Bluebox Raises $18 Million for Mobile Security

The security firm that found the infamous Android Master Key vulnerability in 2013 advances its funding as it moves closer to revealing its commercial solution.

Security startup Bluebox Security has raised $18 million in a round of Series B funding to advance its vision for mobile security. Total funding for Bluebox Security now stands at $27.5 million.

Bluebox rose to public notoriety in the summer of 2013 with the disclosure of what is known as the Android Master Key vulnerability—a flaw that potentially could have left nearly all Android users at risk. The company is also noteworthy because of its executive team, which includes Jeff Forristal as the chief technology officer. Forristal was once best known by his hacker alias Rain Forrest Puppy and for being one of the first security researchers to discuss SQL Injection vulnerabilities.

The new funding will be used to help Bluebox ramp up its go-to-market efforts in 2014. Bluebox CEO Caleb Sima told eWEEK that initially the primary focus for his company was on engineering, and now that the product is almost ready to go, it's time to work on sales and marketing.

Bluebox's technology solution is in beta with Fortune 500 beta customers that are helping to ensure that the right features are in place and the product does what it needs to do, he said.

In terms of what Bluebox's product actually is, Sima isn't yet sharing many details, as his company and its technology are still technically in stealth mode.

"I can't say much, but I can say that the existing players in the mobile space have always focused on managing the device and not paying attention to what matters most at the end of the day, which ultimately is data," Sima said.

In March of 2013, Bluebox did in fact release a solution called "Dexter," which is a static analysis tool for mobile code. Sima said Dexter is a free tool that is useful for security researchers, but it isn't really part of the company's product portfolio.

"It's a research tool that anyone in the community can use if they want to," he said. "Our plans are to continue to keep Dexter free."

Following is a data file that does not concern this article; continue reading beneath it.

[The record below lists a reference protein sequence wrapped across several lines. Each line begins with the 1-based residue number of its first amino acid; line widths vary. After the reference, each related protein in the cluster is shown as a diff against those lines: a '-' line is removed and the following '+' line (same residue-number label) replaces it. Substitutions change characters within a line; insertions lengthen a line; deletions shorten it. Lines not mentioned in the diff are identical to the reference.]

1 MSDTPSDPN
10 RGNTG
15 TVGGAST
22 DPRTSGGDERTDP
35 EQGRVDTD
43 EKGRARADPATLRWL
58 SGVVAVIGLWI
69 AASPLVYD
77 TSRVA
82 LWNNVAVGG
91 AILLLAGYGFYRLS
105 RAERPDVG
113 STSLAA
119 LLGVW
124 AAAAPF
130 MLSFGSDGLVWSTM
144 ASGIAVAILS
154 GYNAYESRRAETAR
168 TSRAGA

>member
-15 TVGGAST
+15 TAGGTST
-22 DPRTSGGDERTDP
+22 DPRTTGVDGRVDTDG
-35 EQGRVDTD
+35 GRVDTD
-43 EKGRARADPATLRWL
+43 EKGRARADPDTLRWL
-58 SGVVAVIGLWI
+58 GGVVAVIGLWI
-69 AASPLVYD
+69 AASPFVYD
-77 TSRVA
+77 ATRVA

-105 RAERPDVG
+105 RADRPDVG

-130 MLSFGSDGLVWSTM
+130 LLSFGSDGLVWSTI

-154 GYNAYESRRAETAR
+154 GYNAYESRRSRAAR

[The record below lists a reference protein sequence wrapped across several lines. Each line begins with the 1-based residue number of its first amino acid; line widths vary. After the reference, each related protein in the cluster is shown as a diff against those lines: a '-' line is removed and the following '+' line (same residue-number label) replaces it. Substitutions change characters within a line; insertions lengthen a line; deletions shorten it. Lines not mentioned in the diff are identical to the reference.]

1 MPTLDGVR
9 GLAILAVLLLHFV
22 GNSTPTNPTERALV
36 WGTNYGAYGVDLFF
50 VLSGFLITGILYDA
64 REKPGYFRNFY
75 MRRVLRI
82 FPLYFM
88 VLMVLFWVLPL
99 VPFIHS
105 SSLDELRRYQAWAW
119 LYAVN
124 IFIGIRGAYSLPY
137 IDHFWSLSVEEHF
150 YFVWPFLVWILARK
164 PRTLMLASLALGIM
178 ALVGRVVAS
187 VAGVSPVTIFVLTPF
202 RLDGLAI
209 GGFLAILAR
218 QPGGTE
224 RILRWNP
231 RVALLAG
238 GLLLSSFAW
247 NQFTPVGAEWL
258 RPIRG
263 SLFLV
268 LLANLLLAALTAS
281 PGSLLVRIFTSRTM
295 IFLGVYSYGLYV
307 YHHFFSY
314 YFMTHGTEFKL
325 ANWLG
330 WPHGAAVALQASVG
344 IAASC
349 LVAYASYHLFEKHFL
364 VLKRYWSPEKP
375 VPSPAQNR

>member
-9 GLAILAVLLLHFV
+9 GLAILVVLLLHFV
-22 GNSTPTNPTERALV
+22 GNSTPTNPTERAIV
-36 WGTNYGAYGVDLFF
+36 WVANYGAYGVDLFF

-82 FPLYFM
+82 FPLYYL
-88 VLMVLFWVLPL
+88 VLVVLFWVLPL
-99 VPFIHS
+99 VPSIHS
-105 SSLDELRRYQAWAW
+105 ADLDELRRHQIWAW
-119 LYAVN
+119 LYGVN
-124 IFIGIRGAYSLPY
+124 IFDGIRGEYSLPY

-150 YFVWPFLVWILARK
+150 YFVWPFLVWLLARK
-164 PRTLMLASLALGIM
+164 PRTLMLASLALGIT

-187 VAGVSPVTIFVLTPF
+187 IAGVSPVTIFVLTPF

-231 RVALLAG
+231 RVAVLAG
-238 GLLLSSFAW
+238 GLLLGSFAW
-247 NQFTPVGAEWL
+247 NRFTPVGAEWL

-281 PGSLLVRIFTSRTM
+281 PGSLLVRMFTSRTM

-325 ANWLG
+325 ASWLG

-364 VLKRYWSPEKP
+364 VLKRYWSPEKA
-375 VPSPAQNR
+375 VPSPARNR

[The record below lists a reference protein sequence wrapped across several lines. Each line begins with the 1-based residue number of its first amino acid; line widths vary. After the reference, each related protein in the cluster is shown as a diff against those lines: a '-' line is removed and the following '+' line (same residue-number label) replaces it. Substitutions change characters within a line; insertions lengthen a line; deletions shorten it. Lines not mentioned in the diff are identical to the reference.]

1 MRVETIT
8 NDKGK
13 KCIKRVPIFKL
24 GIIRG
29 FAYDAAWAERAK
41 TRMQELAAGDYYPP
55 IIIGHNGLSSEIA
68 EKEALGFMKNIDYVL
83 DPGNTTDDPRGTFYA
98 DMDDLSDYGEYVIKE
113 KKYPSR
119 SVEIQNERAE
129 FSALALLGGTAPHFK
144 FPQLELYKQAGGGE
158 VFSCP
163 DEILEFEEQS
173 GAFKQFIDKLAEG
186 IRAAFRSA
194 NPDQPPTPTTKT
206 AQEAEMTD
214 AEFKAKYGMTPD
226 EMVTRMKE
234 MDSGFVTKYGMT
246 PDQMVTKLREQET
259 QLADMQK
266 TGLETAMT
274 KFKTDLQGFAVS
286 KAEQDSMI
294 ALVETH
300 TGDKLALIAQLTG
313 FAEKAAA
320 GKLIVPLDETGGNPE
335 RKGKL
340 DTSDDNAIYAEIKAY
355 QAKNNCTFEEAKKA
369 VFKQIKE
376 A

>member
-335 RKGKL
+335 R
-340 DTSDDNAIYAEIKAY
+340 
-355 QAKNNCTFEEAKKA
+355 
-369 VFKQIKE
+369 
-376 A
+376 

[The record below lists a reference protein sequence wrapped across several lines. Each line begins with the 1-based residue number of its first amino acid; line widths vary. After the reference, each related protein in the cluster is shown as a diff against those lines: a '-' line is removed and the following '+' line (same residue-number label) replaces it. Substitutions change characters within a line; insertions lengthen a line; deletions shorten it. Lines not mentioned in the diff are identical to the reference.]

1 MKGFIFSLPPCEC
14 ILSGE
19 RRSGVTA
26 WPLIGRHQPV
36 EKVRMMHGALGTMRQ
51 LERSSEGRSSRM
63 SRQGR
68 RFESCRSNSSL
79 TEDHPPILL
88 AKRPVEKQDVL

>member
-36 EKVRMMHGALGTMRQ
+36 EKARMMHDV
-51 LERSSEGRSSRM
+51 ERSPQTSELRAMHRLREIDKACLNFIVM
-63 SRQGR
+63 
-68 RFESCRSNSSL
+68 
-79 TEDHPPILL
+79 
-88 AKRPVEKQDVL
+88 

The 2013 research into the Android Master Key vulnerability that gained exposure for Bluebox isn't necessarily part of Bluebox's product plans either. Sima said his firm's product focus is all about protecting data and avenues like the Master Key vulnerability that provide attackers with the ability to access things they shouldn't.

"We discussed the Android Master Key exploit as we identified it during some of our in-depth research on things that we're doing commercially," Sima said.

Securing and protecting data, no matter what underlying mobile vulnerability might exist, is what Bluebox's stealth product aims to do, according to Sima. While the public disclosure around the Android Master Key vulnerability is not directly related to Bluebox's product, Sima admitted that the exposure has been a benefit for his business's public awareness.

"We did get a lot of press from the Android Master Key, and we did get a lot of inbound inquires," he said. "But our beta customers were already pretty much set before the disclosure, so for us the Android Master Key didn't drive any new beta customers."

Sima is no stranger to leading security firms into successful exits. He was formerly a co-founder of SPI Dynamics, which was acquired by Hewlett-Packard in 2007.

Sean Michael Kerner is a senior editor at eWEEK and Follow him on Twitter @TechJournalist.

Sean Michael Kerner

Sean Michael Kerner

Sean Michael Kerner is an Internet consultant, strategist, and contributor to several leading IT business web sites.